James Gurney: A Visionary and Inventive Artist

I’m sorry for the delay in posting this week. I’ll see to it that the next posts are on Friday as planned.

One of my favorite books as a child was Dinotopia by James Gurney. I love the alphabet that the dinosaurs created using footprints. I love the intricate pictures of the machines. I love seeing human beings riding pterodactyls through the sky. I love that Gurney played with biomimicry (before it became a buzzword), tree houses, flight, language, romance, adventure, an island, and dinosaurs all within the same series.

Perhaps one of the aspects that appeals to me from the books is that human beings and dinosaurs seem to be working mutualistically with each other, and with their environment. Together, they create beautiful and sustainable cities, like this one.

Part of the trouble for western countries is the seductive ease of using fossil fuels and disposable products, in spite of the hidden toll it’s taking. Global warming aside, hydrocarbons and other compounds get into the water and muck up our fish and shellfish. Oysters and scallops and clams were once a national treasure. Now there are few places in the U.S. where you can get an abundant amount of shellfish that are safe to eat right away. It takes a concerted effort to decide the trajectory of our cities now and into the future, and how our cities and towns mesh with the environment.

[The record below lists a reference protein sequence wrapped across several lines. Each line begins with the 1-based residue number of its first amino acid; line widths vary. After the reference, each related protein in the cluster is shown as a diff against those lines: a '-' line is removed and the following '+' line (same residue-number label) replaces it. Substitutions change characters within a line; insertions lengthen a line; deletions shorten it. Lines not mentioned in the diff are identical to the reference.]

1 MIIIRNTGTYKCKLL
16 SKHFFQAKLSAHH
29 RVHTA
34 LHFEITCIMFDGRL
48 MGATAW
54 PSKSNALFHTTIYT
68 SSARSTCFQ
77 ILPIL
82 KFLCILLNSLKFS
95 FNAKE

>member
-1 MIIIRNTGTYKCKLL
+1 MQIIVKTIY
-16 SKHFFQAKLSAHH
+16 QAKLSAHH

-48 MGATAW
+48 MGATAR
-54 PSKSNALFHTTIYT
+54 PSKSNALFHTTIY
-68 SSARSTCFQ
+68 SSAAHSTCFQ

How can we live in such a way that we are conscious of what we take out, and what we put back in?

Look at the lights above your head. Look at your computer screen. Where does the electricity come from? Where do the minerals and the parts come from? What is the factory like where the pieces are assembled? In too many factories, the workers suffer poor health from breathing stale air, doing repetitive work for long hours that leaves the mind and body aching. Everyone benefits from range of motion. People can’t live truly rich lives when they don’t have access to fresh food, fresh air, or wild places like mountains, streams, rivers, lakes, the ocean, plains, or forests.

I’m not advocated for ditching technology. We can do great things with it, and connect, and make change happen.

Can we do better? We can advocate for better working conditions, and we can better respect the products by remembering where the parts come from. Which minerals? Which mine? Which forest? We should also keep in mind where the products go when we’re done with them, and how well the local landfills can, or can’t, keep them separate from the farms, schools, houses, and conservation areas nearby. Yes, we can do better.